Two and a Half Questions with Access to Arasaka

– Where did the name Access to Arasaka come from, and what does it mean?
::Access To Arasaka, quite directly, came from Netrunner. It was a card game shoot-off of the Cyberpunk 2020 roleplaying game. When attempting to find a name to fit this project, that one leapt out at me. It felt like a call-to-arms for everyone interested in dark futurism, in a way.

– How would you describe your music?
::I don’t entirely know. The style is really just a mixture of every influence I’ve ever had, past and present. As the general idea of this project is a way to describe the future I anticipate, the sounds and styles themselves are an homage to every song that has already taken me there.

– Who are some of your influences?
::Many of my influences seem to be split between the newer IDM and glitch-oriented music (Autechre, Clark, etc), and the electronic music from the 90s (Orbital, Spacetime Continuum, etc). And, as I am unashamed to admit that I’m an 80s child, I am still inspired by Pet Shop Boys, Visage, Depeche Mode, and the like.

– There are some post-apocalyptic references in the titles of your tracks. What is the story behind Oppidan?
::Oppidan was based on a short story I wrote. It has never escaped the draft stage, and probably never will. The story follows a girl and her residency in one of the many street gangs inhabiting a district of several destroyed Chicago blocks. The story itself is more of a character study, yet I tried to create the album as a description of this actual world, and the events that take place within her story.

– How has the exposure of your music changed since you got signed to Tympanik and Spectraliquid?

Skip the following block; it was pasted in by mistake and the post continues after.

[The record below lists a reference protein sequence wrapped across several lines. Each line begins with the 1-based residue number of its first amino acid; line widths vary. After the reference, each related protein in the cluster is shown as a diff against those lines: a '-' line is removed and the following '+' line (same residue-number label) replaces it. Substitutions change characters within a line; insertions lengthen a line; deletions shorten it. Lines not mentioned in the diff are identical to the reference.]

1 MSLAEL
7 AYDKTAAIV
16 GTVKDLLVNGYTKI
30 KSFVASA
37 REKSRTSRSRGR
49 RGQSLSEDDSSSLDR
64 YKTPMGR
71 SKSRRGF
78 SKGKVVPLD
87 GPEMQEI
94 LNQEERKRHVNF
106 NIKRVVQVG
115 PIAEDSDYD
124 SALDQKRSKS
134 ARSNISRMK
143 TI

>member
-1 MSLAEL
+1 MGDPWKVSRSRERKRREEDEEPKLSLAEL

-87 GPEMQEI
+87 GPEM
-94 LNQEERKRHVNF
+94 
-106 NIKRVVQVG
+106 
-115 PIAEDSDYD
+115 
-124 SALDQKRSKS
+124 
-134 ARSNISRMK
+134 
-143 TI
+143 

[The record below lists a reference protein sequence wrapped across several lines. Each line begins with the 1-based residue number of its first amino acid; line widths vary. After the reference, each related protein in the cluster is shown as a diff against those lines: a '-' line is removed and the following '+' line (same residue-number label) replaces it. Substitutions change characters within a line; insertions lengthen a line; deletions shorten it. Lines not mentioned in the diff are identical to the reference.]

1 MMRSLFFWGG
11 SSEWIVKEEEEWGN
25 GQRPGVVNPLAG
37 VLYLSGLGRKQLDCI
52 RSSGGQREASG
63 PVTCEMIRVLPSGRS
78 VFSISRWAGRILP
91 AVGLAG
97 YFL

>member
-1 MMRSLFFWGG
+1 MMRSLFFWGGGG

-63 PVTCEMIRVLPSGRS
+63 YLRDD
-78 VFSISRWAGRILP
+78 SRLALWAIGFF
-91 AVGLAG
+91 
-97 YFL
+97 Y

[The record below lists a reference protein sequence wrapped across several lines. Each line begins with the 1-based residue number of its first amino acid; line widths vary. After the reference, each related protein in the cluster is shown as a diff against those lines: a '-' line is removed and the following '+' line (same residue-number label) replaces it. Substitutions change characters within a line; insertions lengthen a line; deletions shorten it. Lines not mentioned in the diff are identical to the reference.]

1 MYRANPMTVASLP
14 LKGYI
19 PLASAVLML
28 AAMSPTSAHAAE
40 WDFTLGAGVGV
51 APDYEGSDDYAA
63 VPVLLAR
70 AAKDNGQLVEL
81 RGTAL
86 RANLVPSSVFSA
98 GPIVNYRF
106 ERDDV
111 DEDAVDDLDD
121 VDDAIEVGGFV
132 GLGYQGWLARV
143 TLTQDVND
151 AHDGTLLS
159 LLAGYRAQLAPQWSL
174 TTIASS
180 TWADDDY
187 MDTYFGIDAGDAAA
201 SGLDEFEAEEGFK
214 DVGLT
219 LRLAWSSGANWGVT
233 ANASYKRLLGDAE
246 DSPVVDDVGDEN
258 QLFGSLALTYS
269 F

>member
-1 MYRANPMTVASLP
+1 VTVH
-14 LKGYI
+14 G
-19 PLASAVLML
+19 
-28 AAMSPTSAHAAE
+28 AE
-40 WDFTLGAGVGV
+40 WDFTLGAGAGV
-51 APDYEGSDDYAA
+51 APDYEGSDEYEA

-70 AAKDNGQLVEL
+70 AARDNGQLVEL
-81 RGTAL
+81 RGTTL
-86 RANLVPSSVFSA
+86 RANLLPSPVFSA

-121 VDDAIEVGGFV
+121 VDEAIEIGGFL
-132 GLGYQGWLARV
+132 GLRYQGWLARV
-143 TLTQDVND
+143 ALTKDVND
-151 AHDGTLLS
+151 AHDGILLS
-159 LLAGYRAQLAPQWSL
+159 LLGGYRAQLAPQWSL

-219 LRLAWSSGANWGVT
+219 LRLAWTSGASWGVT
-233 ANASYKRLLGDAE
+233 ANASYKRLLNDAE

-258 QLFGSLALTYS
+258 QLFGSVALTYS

::It has changed drastically. I was completely weary of putting it out on the internet in the first place. Once I did, to my amazement, people started to listen. And, for some strange reason, like it. As soon as Tympanik and Spectraliquid got a hold of me, the amount of listeners has been growing beyond my expectations. It’s a very strange feeling.

– What is your production setup like? What software do you use?
::At the moment, I’m running mostly hardware. My studio consists of an Alesis Ion, Korg X50, Microkorg, Korg Electribe EA-1, Roland SH-101, and a Sirkut SNB. For sound editing, I use Sound Forge. And for general track construction (as well as a lot of the drum programming), I use FLStudio. I had started my music production on early versions of these programs, and have more or less stuck with them ever since. Must be a comfort thing.

– What are you working on right now?
::I have just finished the next full-length album, which looks as if it shall see the light of day via Tympanik. There will probably be a good two to three weeks away from music after this is all finished, in which I will do nothing but watch Robocop on repeat and eat a Funyun every time he fires his gun. If I don’t die from a Funyun overdose, I’ll get back to work on this rubbish soon.

See also Headphone Commute Review of Oppidan |